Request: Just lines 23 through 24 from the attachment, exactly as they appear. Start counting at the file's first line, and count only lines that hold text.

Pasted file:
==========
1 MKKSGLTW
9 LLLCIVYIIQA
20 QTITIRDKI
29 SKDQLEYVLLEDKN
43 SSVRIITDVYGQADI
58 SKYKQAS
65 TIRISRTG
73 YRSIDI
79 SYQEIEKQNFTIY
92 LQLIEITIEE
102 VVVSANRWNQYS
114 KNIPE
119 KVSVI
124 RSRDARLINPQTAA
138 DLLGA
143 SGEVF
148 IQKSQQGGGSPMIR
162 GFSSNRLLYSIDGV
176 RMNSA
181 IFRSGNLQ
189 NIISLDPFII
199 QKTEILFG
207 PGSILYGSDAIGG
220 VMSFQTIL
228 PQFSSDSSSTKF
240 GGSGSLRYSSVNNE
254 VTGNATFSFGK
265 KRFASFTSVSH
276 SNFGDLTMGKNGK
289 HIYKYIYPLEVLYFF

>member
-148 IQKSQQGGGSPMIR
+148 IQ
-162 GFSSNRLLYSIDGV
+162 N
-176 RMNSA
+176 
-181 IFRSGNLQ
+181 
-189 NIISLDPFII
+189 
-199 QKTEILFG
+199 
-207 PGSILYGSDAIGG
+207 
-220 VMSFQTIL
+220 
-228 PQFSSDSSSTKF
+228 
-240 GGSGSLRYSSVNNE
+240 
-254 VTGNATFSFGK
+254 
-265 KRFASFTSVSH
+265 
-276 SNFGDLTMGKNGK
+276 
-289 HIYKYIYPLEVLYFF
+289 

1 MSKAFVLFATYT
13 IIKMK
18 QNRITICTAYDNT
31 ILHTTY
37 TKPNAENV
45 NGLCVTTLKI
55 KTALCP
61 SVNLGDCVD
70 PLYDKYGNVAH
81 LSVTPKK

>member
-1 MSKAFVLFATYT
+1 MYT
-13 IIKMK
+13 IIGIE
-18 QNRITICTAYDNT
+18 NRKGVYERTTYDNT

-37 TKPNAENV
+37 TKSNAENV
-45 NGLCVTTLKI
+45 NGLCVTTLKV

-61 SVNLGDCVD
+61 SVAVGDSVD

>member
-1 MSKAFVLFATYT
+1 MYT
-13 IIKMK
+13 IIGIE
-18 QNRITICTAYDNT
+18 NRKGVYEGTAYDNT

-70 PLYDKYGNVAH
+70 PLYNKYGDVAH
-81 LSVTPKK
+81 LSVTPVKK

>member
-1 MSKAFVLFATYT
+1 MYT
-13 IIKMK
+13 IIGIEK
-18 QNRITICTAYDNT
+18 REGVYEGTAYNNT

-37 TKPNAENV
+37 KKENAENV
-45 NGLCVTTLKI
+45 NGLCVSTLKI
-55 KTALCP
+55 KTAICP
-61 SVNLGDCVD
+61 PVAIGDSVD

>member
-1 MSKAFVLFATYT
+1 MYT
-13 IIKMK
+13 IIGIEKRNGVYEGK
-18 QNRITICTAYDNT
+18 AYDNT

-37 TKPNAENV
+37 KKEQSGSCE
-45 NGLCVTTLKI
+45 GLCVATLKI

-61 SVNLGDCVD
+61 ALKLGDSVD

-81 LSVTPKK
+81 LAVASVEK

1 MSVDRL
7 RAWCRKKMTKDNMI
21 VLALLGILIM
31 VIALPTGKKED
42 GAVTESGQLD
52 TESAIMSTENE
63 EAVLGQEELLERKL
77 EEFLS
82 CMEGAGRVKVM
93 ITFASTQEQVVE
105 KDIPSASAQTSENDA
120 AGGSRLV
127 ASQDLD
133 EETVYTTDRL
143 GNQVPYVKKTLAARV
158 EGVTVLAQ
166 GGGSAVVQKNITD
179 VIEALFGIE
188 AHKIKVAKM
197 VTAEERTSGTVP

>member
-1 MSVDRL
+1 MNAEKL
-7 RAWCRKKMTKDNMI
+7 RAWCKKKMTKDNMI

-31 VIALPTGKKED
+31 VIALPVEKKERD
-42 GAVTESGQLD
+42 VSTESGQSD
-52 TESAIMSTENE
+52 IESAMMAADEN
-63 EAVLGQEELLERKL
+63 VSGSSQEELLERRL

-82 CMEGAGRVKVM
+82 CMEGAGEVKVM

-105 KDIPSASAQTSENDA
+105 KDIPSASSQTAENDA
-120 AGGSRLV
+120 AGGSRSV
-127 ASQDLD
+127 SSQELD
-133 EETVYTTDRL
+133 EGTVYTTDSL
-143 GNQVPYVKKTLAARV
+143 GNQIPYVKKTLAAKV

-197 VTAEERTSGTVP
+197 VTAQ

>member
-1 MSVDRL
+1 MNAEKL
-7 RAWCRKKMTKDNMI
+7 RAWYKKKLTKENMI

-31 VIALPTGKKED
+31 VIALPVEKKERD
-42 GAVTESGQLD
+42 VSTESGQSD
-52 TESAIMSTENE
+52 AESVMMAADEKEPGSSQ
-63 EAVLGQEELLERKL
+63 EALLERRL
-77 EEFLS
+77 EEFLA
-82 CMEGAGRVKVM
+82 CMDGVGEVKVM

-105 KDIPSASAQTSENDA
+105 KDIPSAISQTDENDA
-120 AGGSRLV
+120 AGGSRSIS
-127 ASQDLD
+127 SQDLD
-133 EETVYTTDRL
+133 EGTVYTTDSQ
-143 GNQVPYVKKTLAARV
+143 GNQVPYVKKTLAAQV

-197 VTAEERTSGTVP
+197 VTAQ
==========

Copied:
207 PGSILYGSDAIGG
220 VMSFQTIL